Not being a narcissist or a doormat, I do have an interest in what other people are saying. I am not a postmodernist. I make an effort to see through and around my preconceptions, and I do not accept unquestioningly the worldview dictated by the self-appointed priests of 21st century justice movements. So I was interested in what Stoker is saying here, once it dawned on me that it wasn’t what I assumed.

This brain that Dr. Van Helsing so admires in the character Mina is not male because it likes boy things. Mina does not appear to dislike feminine things or her woman’s body, and she doesn’t chafe against societal expectations of her. She does foray into activities normally associated with men, but she does so in an unselfconscious way. She most emphatically does not see herself as a man. Her brain is “male” because it is logical, consistent, insightful, and capable of drawing a big picture from a plethora of small data. In other words, Dr. Van Helsing sees her brain as “male” because she is smarter than he is!

Dr. Van Helsing also talks a lot about the “child brain” of the vampire Dracula. This also confused me at first, because of my conceptions of what a child brain is. I think of a child’s brain as being concrete and having limited capacity for abstract thinking. Capacity for abstract thought expands greatly during adolescence. This is empirically documented. A child’s brain is also more limited in its ability to separate fantasy from reality. I found the highly intelligent Dracula to not be hampered in these respects, so I was confused.

Finally, I realized that Dracula has the “child’s brain” in the sense of being self-centered. His personality is primitive and undeveloped. He hasn’t the ability to empathize with others or to understand that other people have different motivations and ways of seeing than himself. This is ultimately his downfall, because Mina and Dr. Van Helsing are able to anticipate Dracula’s movements by guessing at what he wants and what he will do, getting inside his brain so to speak. Dracula, with his “child’s brain,” is unable to anticipate the actions of the people hunting him, so in spite of his numerous special powers, he is at a disadvantage.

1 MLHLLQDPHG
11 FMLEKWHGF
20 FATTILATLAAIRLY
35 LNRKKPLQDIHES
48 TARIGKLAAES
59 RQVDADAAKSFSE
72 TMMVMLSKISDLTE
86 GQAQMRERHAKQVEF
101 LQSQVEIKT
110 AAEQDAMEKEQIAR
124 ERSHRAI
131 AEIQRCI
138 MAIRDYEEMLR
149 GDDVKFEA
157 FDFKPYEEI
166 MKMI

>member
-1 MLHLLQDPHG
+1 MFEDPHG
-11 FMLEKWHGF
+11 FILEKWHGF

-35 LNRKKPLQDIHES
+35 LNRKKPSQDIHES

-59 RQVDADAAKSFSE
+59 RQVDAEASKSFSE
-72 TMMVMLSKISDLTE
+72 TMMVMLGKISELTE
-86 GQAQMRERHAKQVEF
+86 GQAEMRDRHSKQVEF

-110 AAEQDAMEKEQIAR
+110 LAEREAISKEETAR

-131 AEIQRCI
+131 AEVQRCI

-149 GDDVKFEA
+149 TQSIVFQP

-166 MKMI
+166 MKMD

The “male” and “child” brains in Dracula illustrates how ideas about the brain are socially constructed. A postmodernist would say that this means the brain doesn’t exist at all, outside of a social or subjective construct. But then, the postmodernist brain has limited inclination to search for understanding outside pre-existing constructs.

I definitely had a child’s brain when I read Dracula as a child, although I don’t think I had a child’s brain in Stoker’s definition. The limitations of my thinking kept me from appreciating this novel when I first read it, despite my childhood fascination with vampires. I enjoyed the rediscovery.

2020 Begins

January 3, 2020

I have now been blogging for eight years. I have posted every week, without exception, usually (but not always) on Fridays.

There have been a lot of ups and downs. When Facebook was at its heyday, I got a lot of traffic from there. Then Facebook changed its algorithms, making it harder to drive interest to a website.

I adjusted, and my traffic moved up again.

Three years ago, a marketing genius at Moon Books suggested my platform needed a single completely integrated website, not a separate blog and main site. It took over six months, since it was a major overhaul, but I did it. Traffic dropped substantially.

But over time, visitors increased again.

This year, mid-September, visits to my blog decreased 75% and stayed there, and I’m trying to figure out what happened. I assumed initially that my recent subjects weren’t as interesting to other people, or that my photos weren’t so good as in the past, or that my posts were too short or too long or not as good. But it’s more than that.

So I’m rethinking this again.

One of the hardest things about blogging, that I’ve found, is that you have to keep promoting your blog. Even many core visitors won’t return automatically, but see on social media that you’ve posted again or are otherwise reminded of your presence. Competition for online attention is fierce and becoming more fierce.